Jazz is Dead
If, like me, you listen frequently to jazz radio, often you hear DJs and other concerned constituents urging folks to “keep jazz alive,” as though it were an invalid on life support. Falling sales, vanishing broadcast formats, venue closures — they all suggest that America’s greatest contribution to the planetary arts is indeed on the verge of extinction.
Many people — including embittered musicians who cannot earn a living playing the greatest music our nation has produced — will tell you with resignation that it’s already too late: jazz is dead. We’re just witnessing its slow, excruciating extermination.
This is a lie. Jazz is not dead. What’s dead is our collective ability to listen carefully and intelligently, to embrace the sublime above the superficial, to celebrate the human urge for transcendence.
Jazz is not dead. What’s dead is a popular culture that rewards soul, swing, and consciousness.
As one eloquent jazzhead recently reminded his colleagues, “jazz is as profound, visionary, exhilarating, soulful, creative, introspective, aggressive, thought provoking, expressive, mind bending, swinging, passionate, challenging, heartfelt, sophisticated, touching, sincere and interesting as ever.” Unfortunately, when offering profundity to an audience that has the attention span of a guinea pig — and, in fact, would prefer to watch movies about gun-toting guinea pigs — creators and purveyors of jazz have about as much chance of selling their vision as I have of playing power forward for the Lakers.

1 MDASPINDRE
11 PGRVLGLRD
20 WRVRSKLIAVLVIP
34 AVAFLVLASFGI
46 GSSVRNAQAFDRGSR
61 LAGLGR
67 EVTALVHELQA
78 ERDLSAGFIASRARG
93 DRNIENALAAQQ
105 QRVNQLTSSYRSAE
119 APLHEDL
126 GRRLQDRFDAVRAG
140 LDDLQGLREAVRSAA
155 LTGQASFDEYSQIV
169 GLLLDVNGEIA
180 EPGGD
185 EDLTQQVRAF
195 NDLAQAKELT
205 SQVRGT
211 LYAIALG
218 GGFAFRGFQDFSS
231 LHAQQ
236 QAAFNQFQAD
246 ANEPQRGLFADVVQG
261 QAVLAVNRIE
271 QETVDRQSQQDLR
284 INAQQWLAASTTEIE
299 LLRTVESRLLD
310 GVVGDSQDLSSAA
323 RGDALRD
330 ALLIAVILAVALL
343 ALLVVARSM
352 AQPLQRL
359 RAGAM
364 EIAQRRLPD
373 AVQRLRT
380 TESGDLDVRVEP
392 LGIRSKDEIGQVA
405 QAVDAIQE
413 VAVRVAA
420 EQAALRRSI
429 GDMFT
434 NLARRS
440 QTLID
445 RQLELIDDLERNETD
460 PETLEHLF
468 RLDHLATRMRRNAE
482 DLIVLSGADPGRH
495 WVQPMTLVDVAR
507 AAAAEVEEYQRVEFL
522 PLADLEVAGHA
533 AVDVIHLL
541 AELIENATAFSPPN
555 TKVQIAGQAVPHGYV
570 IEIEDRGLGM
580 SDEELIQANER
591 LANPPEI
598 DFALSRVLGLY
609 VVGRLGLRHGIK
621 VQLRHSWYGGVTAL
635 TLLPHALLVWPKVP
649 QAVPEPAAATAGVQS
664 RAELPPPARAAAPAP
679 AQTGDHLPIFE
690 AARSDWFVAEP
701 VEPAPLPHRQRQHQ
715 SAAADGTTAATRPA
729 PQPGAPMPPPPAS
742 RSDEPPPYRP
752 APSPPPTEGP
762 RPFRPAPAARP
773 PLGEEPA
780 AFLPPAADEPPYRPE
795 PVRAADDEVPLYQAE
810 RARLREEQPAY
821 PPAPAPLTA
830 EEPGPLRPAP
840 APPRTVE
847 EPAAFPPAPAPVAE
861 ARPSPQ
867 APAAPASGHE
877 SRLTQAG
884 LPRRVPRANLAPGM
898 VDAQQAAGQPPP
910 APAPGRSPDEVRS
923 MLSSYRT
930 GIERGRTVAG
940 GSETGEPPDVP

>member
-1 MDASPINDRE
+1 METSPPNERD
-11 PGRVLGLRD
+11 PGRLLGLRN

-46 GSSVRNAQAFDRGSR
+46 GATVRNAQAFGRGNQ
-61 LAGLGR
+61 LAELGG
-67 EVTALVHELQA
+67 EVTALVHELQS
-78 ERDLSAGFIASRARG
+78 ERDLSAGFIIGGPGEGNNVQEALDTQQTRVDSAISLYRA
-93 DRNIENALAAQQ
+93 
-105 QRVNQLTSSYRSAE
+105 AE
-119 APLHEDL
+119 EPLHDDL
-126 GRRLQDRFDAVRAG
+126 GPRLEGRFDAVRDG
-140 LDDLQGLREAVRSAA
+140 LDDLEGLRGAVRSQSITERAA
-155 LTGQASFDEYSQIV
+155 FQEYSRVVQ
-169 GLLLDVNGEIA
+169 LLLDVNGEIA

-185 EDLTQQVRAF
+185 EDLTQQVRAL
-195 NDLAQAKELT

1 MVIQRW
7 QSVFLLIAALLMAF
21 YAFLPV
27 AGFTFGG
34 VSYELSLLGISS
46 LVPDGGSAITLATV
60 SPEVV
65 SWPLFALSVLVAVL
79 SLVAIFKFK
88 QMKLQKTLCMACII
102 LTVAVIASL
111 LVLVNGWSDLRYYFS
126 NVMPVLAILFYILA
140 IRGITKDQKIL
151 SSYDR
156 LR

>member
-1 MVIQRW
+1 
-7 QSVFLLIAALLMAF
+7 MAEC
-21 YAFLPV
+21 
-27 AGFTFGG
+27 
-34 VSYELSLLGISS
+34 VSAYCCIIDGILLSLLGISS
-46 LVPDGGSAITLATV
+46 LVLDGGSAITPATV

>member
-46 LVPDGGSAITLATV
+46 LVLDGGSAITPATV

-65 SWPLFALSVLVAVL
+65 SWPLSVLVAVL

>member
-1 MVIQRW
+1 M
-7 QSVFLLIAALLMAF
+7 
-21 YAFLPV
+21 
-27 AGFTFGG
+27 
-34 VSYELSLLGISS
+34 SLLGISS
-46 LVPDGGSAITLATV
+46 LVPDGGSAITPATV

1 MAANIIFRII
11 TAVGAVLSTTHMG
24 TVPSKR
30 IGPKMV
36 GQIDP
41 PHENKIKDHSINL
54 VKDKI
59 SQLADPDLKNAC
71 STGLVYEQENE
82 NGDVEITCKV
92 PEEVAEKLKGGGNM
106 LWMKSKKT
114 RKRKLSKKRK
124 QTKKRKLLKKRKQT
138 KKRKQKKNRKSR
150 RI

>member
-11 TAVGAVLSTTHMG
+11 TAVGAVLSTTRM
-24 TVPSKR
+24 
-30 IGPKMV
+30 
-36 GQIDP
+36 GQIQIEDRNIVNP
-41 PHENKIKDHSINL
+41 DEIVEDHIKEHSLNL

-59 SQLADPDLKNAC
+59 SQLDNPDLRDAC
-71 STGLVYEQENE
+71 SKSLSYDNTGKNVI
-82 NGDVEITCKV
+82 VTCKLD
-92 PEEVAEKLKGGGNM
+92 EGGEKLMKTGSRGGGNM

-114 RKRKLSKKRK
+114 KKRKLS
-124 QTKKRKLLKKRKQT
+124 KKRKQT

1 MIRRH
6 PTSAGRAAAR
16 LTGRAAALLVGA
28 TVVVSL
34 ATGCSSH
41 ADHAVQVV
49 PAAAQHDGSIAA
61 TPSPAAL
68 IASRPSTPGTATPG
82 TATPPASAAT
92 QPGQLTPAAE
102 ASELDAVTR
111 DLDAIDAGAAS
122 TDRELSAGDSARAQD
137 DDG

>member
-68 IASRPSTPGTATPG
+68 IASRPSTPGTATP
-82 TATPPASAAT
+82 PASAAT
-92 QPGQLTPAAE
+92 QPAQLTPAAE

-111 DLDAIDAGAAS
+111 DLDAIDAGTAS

But the music lives. Indeed it is alive in a way that the necrotic stuff that fills our airwaves and dominates the sales charts never could be.
On a recent week, I heard at Yoshi’s Oakland the sultry and mesmerizing vocalists Charmaine Clamor and Mon David; at downtown L.A.’s Cafe Metropol I experienced (with ears and body and mind) the extra-terrestrial genius of the Christian Jacob trio (with Kenny Wild on bass and Ray Brinker on drums); and at Hollywood’s Catalina Bar & Grill I had the honor of experiencing three sets from the finest jazz singer of his generation, Kurt Elling, and his astonishing quartet, led by the ingenious virtuoso Laurence Hobgood and augmented by the legendary tenor man Ernie Watts.
None of these events were sold out. You could walk up to the box office five minutes before showtime and get seat. But they weren’t empty, either. Every show attracted impassioned, intense listeners who responded to the artistry with an energy and ferocity usually associated with rock concerts and sporting events — and with a respect and admiration for artists and art that is sorely lacking in most other precincts of the cultural map.
Jazz is dead only in the minds and hearts of those who misunderstand fame and fortune with creative vision. More exalted music is being made than ever. You just have to listen.